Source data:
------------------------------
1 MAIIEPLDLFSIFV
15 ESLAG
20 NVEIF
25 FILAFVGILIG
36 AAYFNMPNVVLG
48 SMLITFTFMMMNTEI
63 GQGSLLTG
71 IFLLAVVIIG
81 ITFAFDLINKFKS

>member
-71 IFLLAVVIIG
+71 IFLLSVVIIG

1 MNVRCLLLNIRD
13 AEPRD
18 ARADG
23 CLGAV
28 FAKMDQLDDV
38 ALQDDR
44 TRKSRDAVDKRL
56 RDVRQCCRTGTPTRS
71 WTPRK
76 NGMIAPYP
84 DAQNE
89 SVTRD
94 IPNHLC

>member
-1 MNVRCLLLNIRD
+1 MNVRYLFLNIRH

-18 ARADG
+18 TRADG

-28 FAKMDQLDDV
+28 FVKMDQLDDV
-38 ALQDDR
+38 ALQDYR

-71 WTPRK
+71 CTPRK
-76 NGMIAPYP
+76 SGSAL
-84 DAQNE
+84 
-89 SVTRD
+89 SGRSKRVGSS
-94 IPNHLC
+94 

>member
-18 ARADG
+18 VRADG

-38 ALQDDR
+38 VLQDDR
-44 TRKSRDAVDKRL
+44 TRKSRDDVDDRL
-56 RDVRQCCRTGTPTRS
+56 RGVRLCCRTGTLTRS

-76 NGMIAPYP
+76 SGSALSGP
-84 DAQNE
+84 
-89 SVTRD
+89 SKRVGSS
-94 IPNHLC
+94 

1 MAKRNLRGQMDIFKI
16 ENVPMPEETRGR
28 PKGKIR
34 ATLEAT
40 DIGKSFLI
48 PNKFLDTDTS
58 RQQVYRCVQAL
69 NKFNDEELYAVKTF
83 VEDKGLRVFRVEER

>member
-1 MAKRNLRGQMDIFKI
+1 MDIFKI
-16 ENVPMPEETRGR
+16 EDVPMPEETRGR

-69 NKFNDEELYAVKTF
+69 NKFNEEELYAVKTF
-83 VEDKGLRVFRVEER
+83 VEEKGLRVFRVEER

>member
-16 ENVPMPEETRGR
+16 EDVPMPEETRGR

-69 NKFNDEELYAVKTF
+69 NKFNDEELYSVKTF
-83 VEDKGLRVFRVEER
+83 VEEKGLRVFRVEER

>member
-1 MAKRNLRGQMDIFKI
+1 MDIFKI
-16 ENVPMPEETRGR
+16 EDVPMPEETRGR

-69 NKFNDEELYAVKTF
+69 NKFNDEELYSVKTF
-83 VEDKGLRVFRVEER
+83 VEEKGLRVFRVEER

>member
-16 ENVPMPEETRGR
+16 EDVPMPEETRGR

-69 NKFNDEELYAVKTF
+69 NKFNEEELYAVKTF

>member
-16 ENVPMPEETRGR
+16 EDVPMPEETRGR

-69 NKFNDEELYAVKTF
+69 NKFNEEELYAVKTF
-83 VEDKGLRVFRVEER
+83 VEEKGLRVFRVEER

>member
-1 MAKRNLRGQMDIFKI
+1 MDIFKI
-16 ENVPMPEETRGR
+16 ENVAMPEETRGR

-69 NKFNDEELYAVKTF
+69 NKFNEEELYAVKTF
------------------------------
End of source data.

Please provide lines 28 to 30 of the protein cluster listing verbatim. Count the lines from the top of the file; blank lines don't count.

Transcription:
+1 MNVRYLFLNIRH

-18 ARADG
+18 TRADG